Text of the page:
Self-driving and autonomous are both words more frequently heard from Elon Musk as he describes his ambitions to create a fleet of driverless robotaxis and long-distance freight trucks. Musk sees a not so distant future of driverless cars and transport trucks chauffeuring people and goods from place to place just by giving a simple command. It’s here in the auto industry which is expected to be one of the biggest beneficiaries of autonomous technologies where we find the best analogy of the differences between a network that is autonomous and one that is automated.

The Parallels of Parking

Car manufacturers have always been in a race to create and implement new features that take some of the guesswork out of basic tasks for the modern driver by using automation. For example, some people are not comfortable with parallel parking. At least enough people are uncomfortable with it that engineers spent a lot of time developing a way to make it easier. By using parallel parking assist systems, the process of aligning the vehicle properly before backing into the desired space and making two opposite cuts of the wheel before (hopefully) coming to stop perfectly in between two other vehicles. These repetitive actions that take place in every parallel parking instance are no longer the responsibility of drivers, possibly to their relief, yet drivers still must find the parking spot and decide when the car executes the command.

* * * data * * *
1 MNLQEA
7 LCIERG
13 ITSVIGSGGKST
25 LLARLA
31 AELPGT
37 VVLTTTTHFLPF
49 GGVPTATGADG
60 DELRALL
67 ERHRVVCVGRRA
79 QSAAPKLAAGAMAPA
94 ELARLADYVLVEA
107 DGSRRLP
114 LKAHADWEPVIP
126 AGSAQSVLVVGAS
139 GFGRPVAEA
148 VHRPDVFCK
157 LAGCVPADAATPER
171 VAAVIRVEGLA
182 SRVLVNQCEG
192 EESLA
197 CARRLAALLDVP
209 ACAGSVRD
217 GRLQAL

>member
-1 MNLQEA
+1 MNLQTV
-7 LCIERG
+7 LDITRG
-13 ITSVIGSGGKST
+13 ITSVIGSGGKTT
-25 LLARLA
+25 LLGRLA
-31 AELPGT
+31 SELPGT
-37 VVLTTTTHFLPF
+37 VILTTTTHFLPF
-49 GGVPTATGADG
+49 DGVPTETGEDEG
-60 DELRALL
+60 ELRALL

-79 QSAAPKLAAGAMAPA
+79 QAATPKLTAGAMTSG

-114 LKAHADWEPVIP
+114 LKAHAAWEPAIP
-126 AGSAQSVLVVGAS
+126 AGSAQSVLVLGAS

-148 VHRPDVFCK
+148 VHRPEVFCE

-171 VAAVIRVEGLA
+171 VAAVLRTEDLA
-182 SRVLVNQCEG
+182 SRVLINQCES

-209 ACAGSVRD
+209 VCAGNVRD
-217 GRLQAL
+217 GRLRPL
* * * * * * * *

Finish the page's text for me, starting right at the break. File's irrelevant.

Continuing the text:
In the Elon Musk version of this example, once vehicles become completely autonomous, drivers tell the car where they want to go and by utilizing automated sets of rules through sensors and cameras. The car handles everything from the time the engine starts until the time the vehicle locates a parking spot, parallel parking itself in front of your favorite restaurant. A self-driving car understands all the rules, speed limits, and congestion points, completing the tasks with these in mind.

Similarly, an autonomous network can be thought of as a self-driving network that will take the heavy lifting out of the hands of IT staff. It will self-configure, monitor, manage, correct, defend, and analyze with little human intervention. It will be predictive and adaptive to its environment, optimizing and personalizing the experience for the end-user and for the situation. The autonomous network is a powerful, transformational paradigm, ensuring that the operation of the network is aligned with the goals of the business. This changes the role of the network from a tactical resource that often gets in the way to a strategic resource driving innovation.